THE TRANSPARENCY CHRONICLES: FORGET BEING NORMAL
For Jim and Harold
It’s been a rough year for everybody it seems. I’ll admit I probably took it harder than I had let on before. I’ve gone months without a social outlet for things I’ve enjoyed like wrestling and music. I’ve missed being around other people in social settings under normal circumstances. I’ve often wondered how non-disabled people are able to make and keep friends so easily. I must have asked myself a thousand times, what are they doing right that I seem to keep getting wrong? What’s so wrong with me? Why don’t people like me?
I’ve gone back and forth a lot about having autism for as long as I’ve had a formal diagnosis of it. Sometimes I don’t terribly mind it. Other times I would resent it for the frustrations it’s caused me and my family. I’m very aware of it and I know it’s a part of me that won’t ever go away, yet I would still try to “pass” for being “neurotypical,” even though I know in my head that I’m not. I kept fighting this part of me in a futile effort to be accepted, because I know how people like me are treated in our society, and I would prefer not to be treated that way if I can help it. I want to be seen as an individual, not just someone with a disability.
All my life, I’ve chased after this idea in my head of what it means to be “normal” in our society. Sometimes I’ve put too much emphasis on wanting non-disabled friends, and I feel bad about that now. But I suppose 2020 has been good for something. It’s made me realize how subjective “normal” really is, that there’s really no such thing as “normal,” that “normal” is just a myth. Everyone has their own baggage. Everyone has their own issues that they’re dealing with. We all have to take chances and figure out who is a good fit for us, even if we’re afraid to find out, even if we don’t want to be wrong.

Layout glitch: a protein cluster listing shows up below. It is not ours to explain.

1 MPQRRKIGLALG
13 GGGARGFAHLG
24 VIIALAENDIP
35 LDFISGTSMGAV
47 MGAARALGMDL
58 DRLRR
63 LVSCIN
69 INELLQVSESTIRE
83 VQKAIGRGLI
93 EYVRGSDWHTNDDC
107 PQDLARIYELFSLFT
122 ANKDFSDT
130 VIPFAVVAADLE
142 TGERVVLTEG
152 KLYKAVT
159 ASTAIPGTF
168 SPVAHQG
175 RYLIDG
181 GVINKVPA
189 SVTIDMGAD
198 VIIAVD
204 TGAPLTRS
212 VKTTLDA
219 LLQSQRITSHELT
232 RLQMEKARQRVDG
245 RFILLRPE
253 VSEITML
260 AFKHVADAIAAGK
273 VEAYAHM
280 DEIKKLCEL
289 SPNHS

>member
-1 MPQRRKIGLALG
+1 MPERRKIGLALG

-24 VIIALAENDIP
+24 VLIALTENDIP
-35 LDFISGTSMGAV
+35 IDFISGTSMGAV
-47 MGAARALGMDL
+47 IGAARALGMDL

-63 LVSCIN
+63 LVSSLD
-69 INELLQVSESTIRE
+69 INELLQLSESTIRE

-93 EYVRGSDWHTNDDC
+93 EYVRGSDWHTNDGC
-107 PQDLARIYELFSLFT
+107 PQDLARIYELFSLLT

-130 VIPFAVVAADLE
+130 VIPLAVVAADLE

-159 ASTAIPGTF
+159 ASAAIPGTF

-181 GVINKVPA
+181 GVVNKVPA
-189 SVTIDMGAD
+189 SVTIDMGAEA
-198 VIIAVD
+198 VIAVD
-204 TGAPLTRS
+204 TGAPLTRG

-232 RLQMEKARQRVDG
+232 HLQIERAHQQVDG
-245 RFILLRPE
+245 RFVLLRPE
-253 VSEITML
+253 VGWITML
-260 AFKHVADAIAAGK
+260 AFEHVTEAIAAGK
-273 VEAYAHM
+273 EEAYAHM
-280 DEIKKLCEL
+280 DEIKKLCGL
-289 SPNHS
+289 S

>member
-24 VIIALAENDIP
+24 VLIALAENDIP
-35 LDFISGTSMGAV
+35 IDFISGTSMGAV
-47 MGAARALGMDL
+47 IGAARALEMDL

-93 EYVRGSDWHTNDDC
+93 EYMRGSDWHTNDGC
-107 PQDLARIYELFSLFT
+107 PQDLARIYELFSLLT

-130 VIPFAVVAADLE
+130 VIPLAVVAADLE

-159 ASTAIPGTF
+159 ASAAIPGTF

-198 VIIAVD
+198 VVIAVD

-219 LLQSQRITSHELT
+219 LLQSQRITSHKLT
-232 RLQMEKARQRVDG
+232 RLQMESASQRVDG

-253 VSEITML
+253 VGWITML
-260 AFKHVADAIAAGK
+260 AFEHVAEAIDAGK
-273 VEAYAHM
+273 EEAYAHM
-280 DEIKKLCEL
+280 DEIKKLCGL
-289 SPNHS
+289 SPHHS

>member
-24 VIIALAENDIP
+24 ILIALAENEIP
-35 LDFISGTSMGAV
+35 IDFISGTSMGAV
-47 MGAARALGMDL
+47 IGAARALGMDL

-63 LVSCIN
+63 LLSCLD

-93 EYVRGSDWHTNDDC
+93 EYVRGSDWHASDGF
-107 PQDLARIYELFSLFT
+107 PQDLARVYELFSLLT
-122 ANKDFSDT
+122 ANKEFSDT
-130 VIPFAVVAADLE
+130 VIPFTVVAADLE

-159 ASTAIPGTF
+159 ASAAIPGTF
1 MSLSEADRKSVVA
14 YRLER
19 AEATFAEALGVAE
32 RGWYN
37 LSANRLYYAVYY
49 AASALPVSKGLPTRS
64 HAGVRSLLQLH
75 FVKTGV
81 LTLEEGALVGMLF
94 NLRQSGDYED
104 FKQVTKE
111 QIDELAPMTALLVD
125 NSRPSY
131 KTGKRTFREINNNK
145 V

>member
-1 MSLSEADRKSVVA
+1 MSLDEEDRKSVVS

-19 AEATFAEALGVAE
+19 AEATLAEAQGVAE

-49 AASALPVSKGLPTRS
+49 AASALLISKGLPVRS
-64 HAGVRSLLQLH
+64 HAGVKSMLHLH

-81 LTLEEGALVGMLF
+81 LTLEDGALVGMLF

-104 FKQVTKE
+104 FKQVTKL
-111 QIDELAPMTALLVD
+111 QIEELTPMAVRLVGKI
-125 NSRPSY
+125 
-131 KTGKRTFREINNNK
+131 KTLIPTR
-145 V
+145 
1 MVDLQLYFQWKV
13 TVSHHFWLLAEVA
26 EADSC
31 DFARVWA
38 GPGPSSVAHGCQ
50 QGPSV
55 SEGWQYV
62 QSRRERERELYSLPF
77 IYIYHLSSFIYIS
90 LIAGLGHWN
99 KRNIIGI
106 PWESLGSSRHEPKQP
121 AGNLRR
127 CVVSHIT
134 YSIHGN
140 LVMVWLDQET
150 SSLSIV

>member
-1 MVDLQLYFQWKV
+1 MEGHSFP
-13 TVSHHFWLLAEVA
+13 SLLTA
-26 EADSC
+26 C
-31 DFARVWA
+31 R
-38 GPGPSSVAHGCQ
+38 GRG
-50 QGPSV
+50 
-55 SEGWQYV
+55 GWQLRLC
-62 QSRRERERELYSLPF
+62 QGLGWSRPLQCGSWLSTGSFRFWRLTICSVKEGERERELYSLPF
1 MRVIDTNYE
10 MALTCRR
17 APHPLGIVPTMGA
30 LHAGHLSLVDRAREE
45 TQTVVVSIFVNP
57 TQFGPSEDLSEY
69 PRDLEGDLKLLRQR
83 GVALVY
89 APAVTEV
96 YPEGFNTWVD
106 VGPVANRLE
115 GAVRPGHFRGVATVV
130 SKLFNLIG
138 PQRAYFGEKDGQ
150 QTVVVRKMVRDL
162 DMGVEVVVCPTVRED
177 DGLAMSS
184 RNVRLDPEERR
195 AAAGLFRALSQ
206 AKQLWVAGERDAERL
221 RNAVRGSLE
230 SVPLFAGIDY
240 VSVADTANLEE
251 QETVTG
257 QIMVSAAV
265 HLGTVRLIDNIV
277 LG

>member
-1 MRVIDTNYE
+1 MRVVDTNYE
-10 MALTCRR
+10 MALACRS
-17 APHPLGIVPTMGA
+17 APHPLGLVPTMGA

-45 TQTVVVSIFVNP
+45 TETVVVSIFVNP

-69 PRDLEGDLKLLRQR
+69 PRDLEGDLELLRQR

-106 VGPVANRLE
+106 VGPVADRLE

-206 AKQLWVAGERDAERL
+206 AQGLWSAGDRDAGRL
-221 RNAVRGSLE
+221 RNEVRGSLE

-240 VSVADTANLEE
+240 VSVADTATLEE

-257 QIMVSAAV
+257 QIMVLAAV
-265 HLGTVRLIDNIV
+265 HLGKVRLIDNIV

Slowly but surely, I feel like the pieces are starting to come together for me. All this time, I thought that having autism was something I needed to overcome if I truly wanted to be accepted. But maybe I’ve been taking the wrong approach this whole time. I’m my own toughest critic. I’ve been really hard on myself, and I’ve pushed myself really hard to be better. And it came from a place of internalized hatred and feeling less than human. So I started thinking, what would happen if I were kinder and more accepting of myself instead?
I care a lot about other people, and sometimes I wish I didn’t care so much about what they think of me. I’ve seen Crip Camp, the documentary on the origins of America’s disability rights movement that many people in SUFU have been talking about, and it’s made me realize the kind of advocate that I want to be. If I want to be effective, I need to do a better job helping myself first before I can even think about helping anyone else. So here I am, being transparent with my intended audience, leading by example and setting the tone for people I care about by encouraging them to talk to someone they can trust if they’re struggling for whatever reason so they can get the help they need as we ring in the new year together.
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